California settles debt collection suit with JPMorgan Chase
SACRAMENTO, Calif. (AP) — The nation's largest bank will pay $100 million to settle a California lawsuit alleging it used illegal methods to collect debts from more than 125,000 credit card holders, the state's attorney general announced Monday.
JPMorgan Chase & Co., the largest U.S. bank by assets, will pay an estimated $10 million to consumers in California as part of a previously announced $50 million national agreement, and will pay another $50 million in penalties to the state to settle a 2013 lawsuit.
It is agreeing to change practices that the state says violated California law and led the company to file thousands of debt collection lawsuits between 2008 and 2011. They include collecting incorrect amounts, selling bad credit card debt, and running what Attorney General Kamala Harris' office calls a debt collection mill that "robo-signed" court documents.
The deal includes reimbursing military members in California in cases where the company improperly obtained default judgments. The state says the company failed to check if customers were on active military duty but falsely swore it had done so.
"This settlement provides real relief to tens of thousands of Californians, including servicemembers, and prevents JPMorgan Chase from continuing these deceptive and illegal debt collection practices," Harris said in a statement.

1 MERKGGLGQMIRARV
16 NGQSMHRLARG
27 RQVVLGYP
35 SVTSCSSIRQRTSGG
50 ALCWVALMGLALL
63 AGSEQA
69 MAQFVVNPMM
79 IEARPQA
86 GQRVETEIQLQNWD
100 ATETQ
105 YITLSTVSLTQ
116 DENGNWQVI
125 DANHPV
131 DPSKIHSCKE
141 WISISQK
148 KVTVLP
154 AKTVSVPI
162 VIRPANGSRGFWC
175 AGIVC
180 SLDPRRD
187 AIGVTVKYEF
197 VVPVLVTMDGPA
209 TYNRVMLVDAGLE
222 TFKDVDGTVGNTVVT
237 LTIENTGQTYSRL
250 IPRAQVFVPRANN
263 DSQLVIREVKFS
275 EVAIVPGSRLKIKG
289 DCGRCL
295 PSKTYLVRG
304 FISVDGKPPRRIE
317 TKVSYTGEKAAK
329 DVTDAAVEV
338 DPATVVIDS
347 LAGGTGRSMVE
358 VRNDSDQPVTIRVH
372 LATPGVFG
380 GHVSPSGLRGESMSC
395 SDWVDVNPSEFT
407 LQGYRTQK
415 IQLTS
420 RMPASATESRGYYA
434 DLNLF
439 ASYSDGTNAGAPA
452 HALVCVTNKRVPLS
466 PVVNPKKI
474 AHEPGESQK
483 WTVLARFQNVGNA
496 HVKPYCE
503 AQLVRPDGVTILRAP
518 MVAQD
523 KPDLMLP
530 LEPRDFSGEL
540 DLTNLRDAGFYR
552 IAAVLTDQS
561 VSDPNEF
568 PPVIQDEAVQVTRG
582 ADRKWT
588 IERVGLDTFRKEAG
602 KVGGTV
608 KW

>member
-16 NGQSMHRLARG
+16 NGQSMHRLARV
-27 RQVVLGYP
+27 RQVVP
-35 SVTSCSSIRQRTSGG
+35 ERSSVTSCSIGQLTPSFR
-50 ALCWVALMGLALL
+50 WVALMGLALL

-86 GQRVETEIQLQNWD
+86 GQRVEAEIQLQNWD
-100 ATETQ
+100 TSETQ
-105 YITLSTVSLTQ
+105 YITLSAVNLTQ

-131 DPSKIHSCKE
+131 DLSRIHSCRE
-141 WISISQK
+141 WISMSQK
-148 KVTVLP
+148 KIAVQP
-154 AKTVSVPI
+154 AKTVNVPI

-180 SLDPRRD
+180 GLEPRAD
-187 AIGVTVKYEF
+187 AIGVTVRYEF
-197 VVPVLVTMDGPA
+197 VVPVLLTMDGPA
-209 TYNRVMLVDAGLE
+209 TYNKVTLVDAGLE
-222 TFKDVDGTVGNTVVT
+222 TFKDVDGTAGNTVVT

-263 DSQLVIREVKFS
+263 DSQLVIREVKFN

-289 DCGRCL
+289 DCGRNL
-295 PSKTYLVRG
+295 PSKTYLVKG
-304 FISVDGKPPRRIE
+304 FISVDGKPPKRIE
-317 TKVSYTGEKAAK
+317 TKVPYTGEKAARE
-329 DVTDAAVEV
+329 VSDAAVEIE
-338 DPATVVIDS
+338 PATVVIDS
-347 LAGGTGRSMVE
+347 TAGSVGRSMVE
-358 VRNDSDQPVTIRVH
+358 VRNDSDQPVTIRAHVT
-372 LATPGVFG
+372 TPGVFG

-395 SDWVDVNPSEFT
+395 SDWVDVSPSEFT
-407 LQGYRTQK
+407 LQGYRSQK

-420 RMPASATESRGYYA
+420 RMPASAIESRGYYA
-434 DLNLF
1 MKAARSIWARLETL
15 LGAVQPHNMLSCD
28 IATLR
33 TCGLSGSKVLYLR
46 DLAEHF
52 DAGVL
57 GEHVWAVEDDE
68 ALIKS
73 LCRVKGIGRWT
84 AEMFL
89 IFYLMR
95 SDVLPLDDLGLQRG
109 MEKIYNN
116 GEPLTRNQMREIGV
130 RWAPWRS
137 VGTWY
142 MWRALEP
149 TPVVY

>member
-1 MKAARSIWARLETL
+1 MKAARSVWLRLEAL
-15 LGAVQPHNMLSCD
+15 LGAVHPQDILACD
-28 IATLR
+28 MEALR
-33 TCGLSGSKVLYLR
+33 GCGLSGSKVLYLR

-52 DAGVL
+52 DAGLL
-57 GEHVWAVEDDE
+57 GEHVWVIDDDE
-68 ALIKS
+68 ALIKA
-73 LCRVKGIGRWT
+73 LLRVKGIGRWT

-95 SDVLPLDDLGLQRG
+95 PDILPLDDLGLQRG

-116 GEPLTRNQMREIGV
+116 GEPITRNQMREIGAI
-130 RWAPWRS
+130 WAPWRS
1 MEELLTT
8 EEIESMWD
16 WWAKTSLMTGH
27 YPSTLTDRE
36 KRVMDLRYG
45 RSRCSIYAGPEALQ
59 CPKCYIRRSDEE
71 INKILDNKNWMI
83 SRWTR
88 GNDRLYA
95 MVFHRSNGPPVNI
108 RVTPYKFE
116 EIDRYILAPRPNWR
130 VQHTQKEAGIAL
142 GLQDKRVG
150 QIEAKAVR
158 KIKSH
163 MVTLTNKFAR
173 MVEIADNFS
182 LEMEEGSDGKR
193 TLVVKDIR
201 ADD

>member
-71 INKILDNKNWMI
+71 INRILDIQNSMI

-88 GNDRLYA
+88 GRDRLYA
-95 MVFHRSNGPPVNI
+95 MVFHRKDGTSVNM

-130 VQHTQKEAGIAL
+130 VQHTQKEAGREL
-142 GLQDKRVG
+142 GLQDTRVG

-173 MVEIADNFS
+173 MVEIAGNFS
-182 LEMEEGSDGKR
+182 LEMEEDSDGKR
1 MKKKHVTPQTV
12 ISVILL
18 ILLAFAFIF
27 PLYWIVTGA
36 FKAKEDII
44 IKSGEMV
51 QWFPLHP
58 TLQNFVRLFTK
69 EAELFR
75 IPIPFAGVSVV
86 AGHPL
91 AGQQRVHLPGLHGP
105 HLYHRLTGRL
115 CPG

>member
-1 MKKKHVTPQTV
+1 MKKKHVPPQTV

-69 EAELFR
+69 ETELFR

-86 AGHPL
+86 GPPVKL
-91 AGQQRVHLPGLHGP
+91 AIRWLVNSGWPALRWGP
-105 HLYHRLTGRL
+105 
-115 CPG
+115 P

JPMorgan Chase spokesman Paul Hartwick said the company reached a similar settlement with 47 other states' attorneys general in July. He provided a statement from that settlement that says the company stopped the practices years ago.
Among other allegations, the state said the company used illegal threats; sued borrowers based on insufficient evidence, betting that they wouldn't challenge the lawsuits; and failed to tell customers they were being sued while swearing they had been properly notified.
Harris said the company frequently "robo-signed" legal documents including sworn declarations without first reviewing the files as it rushed to obtain court judgments and wage garnishment orders.
The state said the company also provided 30,000 robo-signed sworn statements backing lawsuits filed by outside debt-collectors. Those accounts were often inaccurate or not collectable because the debt had been settled, discharged in bankruptcy or wasn't owed, the state said.
Robo-signing was also widely used in mortgage foreclosures until it was outlawed. JPMorgan Chase is one of five major national banks that settled with California and other states over such practices after the housing market collapsed.
As part of the lawsuit, the company is required to permanently stop attempting to collect more than 528,000 customer accounts valued at hundreds of millions of dollars.